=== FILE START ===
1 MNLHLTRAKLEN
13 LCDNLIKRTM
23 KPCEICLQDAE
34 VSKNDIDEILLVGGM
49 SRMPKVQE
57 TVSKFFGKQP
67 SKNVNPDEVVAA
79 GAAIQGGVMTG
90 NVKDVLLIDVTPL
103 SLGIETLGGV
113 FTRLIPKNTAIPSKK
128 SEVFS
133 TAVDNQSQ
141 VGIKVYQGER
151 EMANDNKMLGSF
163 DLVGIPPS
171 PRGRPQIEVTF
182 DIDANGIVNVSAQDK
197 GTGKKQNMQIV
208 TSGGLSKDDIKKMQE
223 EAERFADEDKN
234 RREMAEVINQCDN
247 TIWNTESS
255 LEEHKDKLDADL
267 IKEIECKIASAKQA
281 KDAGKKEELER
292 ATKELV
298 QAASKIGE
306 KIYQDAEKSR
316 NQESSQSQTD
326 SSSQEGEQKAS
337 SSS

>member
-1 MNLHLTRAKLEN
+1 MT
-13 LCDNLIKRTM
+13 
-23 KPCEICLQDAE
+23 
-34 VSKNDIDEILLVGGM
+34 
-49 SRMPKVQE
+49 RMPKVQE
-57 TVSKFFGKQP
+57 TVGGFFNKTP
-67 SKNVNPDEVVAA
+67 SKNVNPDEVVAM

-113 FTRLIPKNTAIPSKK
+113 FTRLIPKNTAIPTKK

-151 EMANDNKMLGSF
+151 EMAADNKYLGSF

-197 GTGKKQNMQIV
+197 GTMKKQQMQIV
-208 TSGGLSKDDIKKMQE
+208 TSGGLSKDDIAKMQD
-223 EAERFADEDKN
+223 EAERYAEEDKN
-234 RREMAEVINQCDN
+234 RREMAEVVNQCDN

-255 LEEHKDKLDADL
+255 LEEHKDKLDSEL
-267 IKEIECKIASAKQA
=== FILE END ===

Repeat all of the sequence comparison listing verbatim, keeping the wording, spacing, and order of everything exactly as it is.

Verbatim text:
1 MNLHLTRAKLEN
13 LCDNLIKRTM
23 KPCEICLQDAE
34 VSKNDIDEILLVGGM
49 SRMPKVQE
57 TVSKFFGKQP
67 SKNVNPDEVVAA
79 GAAIQGGVMTG
90 NVKDVLLIDVTPL
103 SLGIETLGGV
113 FTRLIPKNTAIPSKK
128 SEVFS
133 TAVDNQSQ
141 VGIKVYQGER
151 EMANDNKMLGSF
163 DLVGIPPS
171 PRGRPQIEVTF
182 DIDANGIVNVSAQDK
197 GTGKKQNMQIV
208 TSGGLSKDDIKKMQE
223 EAERFADEDKN
234 RREMAEVINQCDN
247 TIWNTESS
255 LEEHKDKLDADL
267 IKEIECKIASAKQA
281 KDAGKKEELER
292 ATKELV
298 QAASKIGE
306 KIYQDAEKSR
316 NQESSQSQTD
326 SSSQEGEQKAS
337 SSS

>member
-1 MNLHLTRAKLEN
+1 MT
-13 LCDNLIKRTM
+13 
-23 KPCEICLQDAE
+23 
-34 VSKNDIDEILLVGGM
+34 
-49 SRMPKVQE
+49 RMPKVQE
-57 TVSKFFGKQP
+57 TVGGFFNKTP
-67 SKNVNPDEVVAA
+67 SKNVNPDEVVAM

-113 FTRLIPKNTAIPSKK
+113 FTRLIPKNTAIPTKK

-151 EMANDNKMLGSF
+151 EMAADNKYLGSF

-197 GTGKKQNMQIV
+197 GTMKKQQMQIV
-208 TSGGLSKDDIKKMQE
+208 TSGGLSKDDIAKMQD
-223 EAERFADEDKN
+223 EAERYAEEDKN
-234 RREMAEVINQCDN
+234 RREMAEVVNQCDN

-255 LEEHKDKLDADL
+255 LEEHKDKLDSEL
-267 IKEIECKIASAKQA